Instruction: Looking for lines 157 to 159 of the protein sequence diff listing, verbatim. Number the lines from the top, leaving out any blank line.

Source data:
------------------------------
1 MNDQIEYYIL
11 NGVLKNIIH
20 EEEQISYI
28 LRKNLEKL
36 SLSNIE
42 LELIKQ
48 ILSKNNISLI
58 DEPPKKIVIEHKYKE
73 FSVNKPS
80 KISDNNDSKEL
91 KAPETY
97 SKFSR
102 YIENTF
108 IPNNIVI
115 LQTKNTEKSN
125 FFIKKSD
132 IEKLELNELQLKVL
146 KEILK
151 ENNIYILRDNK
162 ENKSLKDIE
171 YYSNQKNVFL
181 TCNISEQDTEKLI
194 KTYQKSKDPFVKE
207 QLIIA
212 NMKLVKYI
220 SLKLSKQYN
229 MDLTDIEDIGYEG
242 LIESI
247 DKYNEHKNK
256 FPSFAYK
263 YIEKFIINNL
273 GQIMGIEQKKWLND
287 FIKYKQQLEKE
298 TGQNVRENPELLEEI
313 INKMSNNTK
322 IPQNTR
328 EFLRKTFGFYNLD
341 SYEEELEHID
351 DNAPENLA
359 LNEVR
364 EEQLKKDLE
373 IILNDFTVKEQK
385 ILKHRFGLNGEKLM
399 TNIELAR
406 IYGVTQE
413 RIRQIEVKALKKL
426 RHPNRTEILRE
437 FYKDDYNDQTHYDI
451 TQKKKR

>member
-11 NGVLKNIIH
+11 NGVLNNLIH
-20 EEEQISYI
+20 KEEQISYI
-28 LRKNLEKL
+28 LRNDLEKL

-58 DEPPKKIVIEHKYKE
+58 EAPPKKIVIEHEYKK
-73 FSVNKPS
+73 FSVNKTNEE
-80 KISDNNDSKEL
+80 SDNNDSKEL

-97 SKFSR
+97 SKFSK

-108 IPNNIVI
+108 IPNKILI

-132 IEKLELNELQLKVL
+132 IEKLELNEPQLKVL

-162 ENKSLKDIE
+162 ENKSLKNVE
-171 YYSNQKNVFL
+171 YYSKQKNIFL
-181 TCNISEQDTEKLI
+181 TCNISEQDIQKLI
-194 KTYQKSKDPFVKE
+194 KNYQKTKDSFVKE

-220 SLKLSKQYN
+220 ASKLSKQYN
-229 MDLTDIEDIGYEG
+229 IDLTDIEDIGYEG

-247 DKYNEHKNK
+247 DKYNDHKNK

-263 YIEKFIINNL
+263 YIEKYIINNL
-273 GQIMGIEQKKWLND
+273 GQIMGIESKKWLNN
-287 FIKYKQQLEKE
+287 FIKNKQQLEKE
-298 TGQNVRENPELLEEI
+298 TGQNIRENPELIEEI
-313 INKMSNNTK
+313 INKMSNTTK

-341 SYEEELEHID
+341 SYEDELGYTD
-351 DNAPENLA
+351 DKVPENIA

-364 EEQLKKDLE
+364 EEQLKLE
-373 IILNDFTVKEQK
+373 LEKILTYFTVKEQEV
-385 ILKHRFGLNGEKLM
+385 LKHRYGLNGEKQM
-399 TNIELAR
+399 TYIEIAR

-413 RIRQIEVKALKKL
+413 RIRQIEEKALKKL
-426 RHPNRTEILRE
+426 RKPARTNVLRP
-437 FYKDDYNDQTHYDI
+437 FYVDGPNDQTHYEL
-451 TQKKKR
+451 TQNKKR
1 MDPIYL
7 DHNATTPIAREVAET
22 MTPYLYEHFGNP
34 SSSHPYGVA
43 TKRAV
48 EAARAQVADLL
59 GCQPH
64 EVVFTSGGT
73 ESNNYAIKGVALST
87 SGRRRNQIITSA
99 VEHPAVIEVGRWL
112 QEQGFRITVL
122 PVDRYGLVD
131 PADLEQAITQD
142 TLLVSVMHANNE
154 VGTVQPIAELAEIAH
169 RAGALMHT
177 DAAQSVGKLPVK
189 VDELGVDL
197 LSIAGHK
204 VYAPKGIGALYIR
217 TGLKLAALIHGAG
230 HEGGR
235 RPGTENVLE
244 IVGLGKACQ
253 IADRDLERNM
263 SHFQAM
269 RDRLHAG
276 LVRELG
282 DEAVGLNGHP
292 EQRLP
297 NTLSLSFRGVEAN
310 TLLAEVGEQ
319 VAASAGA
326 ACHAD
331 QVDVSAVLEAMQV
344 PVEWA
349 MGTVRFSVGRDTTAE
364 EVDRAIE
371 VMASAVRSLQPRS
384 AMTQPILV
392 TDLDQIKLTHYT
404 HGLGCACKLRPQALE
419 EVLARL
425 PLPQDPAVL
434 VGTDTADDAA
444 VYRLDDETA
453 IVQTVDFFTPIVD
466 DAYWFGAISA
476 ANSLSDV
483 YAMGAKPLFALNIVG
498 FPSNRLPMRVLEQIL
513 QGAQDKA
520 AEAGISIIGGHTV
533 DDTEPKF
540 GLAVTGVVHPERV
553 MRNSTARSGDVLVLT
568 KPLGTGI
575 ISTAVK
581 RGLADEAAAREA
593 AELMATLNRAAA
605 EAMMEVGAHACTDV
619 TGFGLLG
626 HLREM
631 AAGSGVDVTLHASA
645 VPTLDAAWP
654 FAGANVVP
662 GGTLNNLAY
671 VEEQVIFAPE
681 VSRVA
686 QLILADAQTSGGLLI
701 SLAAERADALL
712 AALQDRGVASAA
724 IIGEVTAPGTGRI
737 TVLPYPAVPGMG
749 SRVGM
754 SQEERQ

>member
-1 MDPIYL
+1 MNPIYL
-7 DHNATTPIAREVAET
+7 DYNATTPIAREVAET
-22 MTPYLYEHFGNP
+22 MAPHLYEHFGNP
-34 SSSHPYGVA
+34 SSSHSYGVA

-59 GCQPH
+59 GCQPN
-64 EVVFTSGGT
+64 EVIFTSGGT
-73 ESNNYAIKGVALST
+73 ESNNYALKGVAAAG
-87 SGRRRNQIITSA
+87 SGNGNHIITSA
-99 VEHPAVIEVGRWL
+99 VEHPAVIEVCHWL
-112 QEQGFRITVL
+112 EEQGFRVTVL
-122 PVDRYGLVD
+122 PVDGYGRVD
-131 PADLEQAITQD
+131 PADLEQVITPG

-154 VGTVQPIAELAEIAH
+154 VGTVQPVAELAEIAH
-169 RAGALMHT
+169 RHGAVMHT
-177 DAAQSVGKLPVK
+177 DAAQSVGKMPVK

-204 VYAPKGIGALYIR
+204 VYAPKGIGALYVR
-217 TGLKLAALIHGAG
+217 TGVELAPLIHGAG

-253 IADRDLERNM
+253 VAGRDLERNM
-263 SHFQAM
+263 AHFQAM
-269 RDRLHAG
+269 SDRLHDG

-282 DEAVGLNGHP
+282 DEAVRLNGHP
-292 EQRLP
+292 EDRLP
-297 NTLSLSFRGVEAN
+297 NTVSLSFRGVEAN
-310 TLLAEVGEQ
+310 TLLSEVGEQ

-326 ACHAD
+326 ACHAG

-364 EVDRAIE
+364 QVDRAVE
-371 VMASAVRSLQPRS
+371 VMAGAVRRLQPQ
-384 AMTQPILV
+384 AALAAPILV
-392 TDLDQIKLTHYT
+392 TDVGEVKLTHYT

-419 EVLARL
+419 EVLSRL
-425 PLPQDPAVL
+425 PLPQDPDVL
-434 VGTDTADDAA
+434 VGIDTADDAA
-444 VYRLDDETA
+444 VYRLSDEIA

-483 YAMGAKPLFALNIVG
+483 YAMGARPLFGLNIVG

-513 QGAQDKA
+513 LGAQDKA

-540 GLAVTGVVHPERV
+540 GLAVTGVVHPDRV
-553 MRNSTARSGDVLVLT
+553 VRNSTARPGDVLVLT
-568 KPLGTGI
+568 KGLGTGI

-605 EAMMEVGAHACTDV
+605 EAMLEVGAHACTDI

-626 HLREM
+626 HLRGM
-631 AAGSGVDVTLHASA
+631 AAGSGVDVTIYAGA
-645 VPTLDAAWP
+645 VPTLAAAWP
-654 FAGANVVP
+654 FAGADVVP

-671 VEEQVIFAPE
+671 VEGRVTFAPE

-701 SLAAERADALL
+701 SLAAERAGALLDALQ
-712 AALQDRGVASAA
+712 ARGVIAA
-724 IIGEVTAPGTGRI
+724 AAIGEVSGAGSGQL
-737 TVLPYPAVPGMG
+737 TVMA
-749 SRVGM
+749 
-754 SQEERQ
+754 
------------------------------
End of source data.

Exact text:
425 PLPQDPAVL
434 VGTDTADDAA
444 VYRLDDETA